“Awe fuck! They’re all awake,” he continued. “They look drugged, but I think they know what’s going on.”
“Ginny, I’m going to need your help,” Ying Yue said, in a resigned tone. Ginny just nodded and produced a large G and T. “I have to see this for myself, “ added Ying Yue. “ Maybe, we should all see it”.
Everyone nodded, but all enthusiasm to drink had gone.
“I’d like to unsee it, “ slurred Fergus. Bert pinched in his direction and suddenly Fergus was sober again and disconnected from the vision.
“You can’t do anything about the memory I suppose? asked Fergus.
Bert shook his head, “Sorry mate.”
One by one all but Alex, who didn’t drink alcohol, experienced what Fergus had. One by one they were pinched back to sober. A stark reality had hit home. All that had viewed the traumatic vision, although sober, were somewhat punch drunk. Some disgusted, some angry, some fearful and some felt hopeless knowing that they wanted to do something about the plight of the Chinese Round, but they had no idea what.
Across the water in a narrow boat, Gus and Daisy were sitting watching a recording of Emerdale on their TV.
Just outside their boat, four men in hoodies stood by the water’s edge looking at an ipad.
“It didn’t go any further than this.” said Chuck. “Then it turned back and went to Little Suppton, I’m guessing to take her home.”
“Yup, that’s her house.” said Don, pointing at the screen. (The Hoods had used a GPS device that they had made Ruby swallow. It didn’t show up on Ginny’s scanner because it was dormant. It took four hours of digestion to activate it and it would eventually break apart enough to be passed out of the body.)
“We could go get her? See what she knows?” said Michael.
“We could,” said Haskell, “but she might alert them by phone before we get anywhere. The less they know the better. No. They are here. I know it. Within walking distance of this spot. We stay here, we watch, we bide our time.”
Haskell unzipped his jacket and stepped over to the window of the narrow boat. He could see through a gap in the curtains an elderly couple watching TV. He sharply rapped on the window. As Daisy pulled back the curtain, Haskell patted the front of his hoody and Daisy quietly walked over to the door.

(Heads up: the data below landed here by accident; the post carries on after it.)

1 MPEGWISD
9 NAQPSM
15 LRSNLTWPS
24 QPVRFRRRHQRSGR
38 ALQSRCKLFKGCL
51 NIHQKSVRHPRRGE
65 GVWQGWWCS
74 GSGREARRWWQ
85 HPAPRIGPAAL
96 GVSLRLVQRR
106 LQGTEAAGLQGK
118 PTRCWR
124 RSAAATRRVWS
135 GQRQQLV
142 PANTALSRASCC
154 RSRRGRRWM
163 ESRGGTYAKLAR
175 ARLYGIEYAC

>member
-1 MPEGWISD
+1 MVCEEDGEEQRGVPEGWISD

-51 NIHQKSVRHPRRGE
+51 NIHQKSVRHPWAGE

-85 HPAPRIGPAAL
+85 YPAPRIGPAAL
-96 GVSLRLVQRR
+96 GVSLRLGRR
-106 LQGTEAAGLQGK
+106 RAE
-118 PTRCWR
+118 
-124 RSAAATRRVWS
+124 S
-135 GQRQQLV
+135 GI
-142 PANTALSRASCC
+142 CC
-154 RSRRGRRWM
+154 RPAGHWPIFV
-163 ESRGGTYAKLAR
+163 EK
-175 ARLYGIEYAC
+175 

“Well, who was it?” insisted Gus. Daisy said nothing, she just unlocked the door. The four Hoods climbed aboard.
“Well, Daisy, who...?” said Gus, but with another pat of the hoody, Gus was silent.
Gus and Daisy quietly turned and shuffled to a bench chair, sat bolt upright on it, froze, and then flopped inward, resting on one another.
“There,” said Haskell. Obviously pleased with his handywork.
“Now, where were we?”
“What time did the tracker say it arrived here?” asked Haskell.
“4.23pm,” replied Chuck.
“Isn’t technology wonderful,” said Haskell, through a grin.
“Now, your names are?” he asked the entranced couple. They both answered with their full names.
“Well, now, Daisy and Gus, did either one of you see a vehicle pull up outside of your door around twenty past four today?
“Yes,” said Gus, “a black mini bus.”
“Excellent,” Haskell’s grin was getting wider and his eyebrows shot up with delight. Can you picture that bus for me? I want you to picture what you saw in your head.” Haskell held onto his brow and slid his hand down over his eyes. “Ah, yes, yes, ohh, you are good at this, very clear. And do you know these people?”
“We only know them as the Party People. They don’t talk to anyone, mumbled Gus.
“And, what more can you tell me about the ‘Party People’?”Haskell probed.
Gus gave a long description of their observations, occasionally interrupted by additional information from Daisy.
There was now little doubt in the minds of the Hoods; the Dutch barge across the water was home to at least some of the round.
“Here, share my vision,” said Haskell and he turned to the other three. He patted the eye on the front of his hoody. They jolted gently backwards as if hit softly by a large pillow. They froze and their eyes moved as they might in REM sleep.
“You see, there are others that you had never seen before. Now you will recognise them as quickly as the people in Sunderland did. As if you had known them all your life.
“Now, we wait, we watch, we plan, we strike, “ said Haskell.